The three distinct sub-types of depression were characterized by two main factors: functional connectivity patterns synchronized between different regions of the brain and childhood trauma experience. They found that the brain's functional connectivity in regions that involved the angular gyrus—a brain region associated with processing language and numbers, spatial cognition, attention, and other aspects of cognition—played a large role in determining whether SSRIs were effective in treating depression.
Patients with increased functional connectivity between the brain's different regions who had also experienced childhood trauma had a sub-type of depression that is unresponsive to treatment by SSRIs drugs, the researchers found. On the other hand, the other two subtypes – where the participants' brains did not show increased connectivity among its different regions or where participants had not experienced childhood trauma – tended to respond positively to treatments using SSRIs drugs.
This study not only identifies sub-types of depression for the first time, but also identifies some underlying factors and points to the need to explore new treatment techniques. "It provides scientists studying neurobiological aspects of depression a promising direction in which to pursue their research," says Prof. Doya. In time, he and his research team hope that these results will help psychiatrists and therapists improve diagnoses and treat their patients more effectively.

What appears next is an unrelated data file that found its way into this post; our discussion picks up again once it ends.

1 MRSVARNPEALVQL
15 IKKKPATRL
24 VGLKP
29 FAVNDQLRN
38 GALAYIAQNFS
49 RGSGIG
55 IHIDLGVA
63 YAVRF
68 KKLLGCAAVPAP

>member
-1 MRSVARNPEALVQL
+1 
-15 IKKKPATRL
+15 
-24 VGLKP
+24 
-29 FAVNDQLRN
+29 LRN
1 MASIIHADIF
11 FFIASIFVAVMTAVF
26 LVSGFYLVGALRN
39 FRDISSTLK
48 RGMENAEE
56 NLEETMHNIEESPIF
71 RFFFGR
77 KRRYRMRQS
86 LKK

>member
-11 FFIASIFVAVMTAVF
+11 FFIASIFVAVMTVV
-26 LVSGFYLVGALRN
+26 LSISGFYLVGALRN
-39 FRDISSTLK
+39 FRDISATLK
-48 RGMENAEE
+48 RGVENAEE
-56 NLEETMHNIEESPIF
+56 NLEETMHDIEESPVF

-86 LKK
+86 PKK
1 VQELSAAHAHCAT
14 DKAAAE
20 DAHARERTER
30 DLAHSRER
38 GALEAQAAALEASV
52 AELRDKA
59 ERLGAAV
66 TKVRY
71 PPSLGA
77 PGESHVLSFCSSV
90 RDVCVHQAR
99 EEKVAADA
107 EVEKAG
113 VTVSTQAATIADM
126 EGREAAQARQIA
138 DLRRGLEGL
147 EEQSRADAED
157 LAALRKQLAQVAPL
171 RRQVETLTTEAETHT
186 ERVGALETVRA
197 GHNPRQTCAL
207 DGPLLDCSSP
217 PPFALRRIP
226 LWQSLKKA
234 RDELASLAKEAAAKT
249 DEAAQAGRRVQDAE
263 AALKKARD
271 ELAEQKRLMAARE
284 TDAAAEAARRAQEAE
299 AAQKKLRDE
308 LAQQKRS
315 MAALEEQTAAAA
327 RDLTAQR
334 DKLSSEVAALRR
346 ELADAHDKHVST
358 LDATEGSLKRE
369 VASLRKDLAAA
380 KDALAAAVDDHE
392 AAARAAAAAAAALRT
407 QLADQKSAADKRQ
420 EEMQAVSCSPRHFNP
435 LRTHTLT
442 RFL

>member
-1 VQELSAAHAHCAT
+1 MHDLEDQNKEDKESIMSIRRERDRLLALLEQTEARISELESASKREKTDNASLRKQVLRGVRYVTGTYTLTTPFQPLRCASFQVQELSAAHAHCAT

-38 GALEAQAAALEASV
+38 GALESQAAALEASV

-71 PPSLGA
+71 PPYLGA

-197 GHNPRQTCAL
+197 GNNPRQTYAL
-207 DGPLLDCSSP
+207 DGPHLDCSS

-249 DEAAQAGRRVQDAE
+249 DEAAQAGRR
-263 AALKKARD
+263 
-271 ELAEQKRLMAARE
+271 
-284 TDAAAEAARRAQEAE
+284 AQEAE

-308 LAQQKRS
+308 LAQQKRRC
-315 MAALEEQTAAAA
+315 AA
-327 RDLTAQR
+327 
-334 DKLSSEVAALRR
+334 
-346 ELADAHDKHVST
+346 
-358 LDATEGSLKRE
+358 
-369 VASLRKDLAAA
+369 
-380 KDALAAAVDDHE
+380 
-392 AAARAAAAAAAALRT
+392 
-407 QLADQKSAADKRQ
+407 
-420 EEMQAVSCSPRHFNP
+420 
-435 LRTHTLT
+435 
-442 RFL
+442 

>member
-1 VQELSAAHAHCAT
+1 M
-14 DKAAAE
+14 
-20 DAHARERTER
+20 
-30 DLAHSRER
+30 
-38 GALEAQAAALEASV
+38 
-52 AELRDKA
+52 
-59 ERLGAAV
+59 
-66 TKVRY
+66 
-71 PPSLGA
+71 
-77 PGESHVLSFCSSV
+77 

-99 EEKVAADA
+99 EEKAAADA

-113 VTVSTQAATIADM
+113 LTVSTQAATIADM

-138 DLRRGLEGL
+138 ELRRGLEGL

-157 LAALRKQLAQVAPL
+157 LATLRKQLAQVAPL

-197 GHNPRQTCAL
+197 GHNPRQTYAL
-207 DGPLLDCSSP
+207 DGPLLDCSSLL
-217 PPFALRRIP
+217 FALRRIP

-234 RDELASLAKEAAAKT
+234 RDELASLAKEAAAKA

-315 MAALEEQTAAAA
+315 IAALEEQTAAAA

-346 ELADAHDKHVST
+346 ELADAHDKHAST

ako sam dobro shvatio clanak nasli su razlog zasto neki depresivci ne reaguju na ssri pa sam mislio da je vredno da podellim sa vama
oni depresivci koji su iskusili traumu u detinjstvu a istovremeno imaju jaku "funkcionalnu ispovezivanost" odredjenih delova mozga NECE dobro reagovati na ssri
s druge strane oni koji imaju slabu ispovezivanost ILI imaju jaku ali nisu iskusili traumu ce reagovati dobro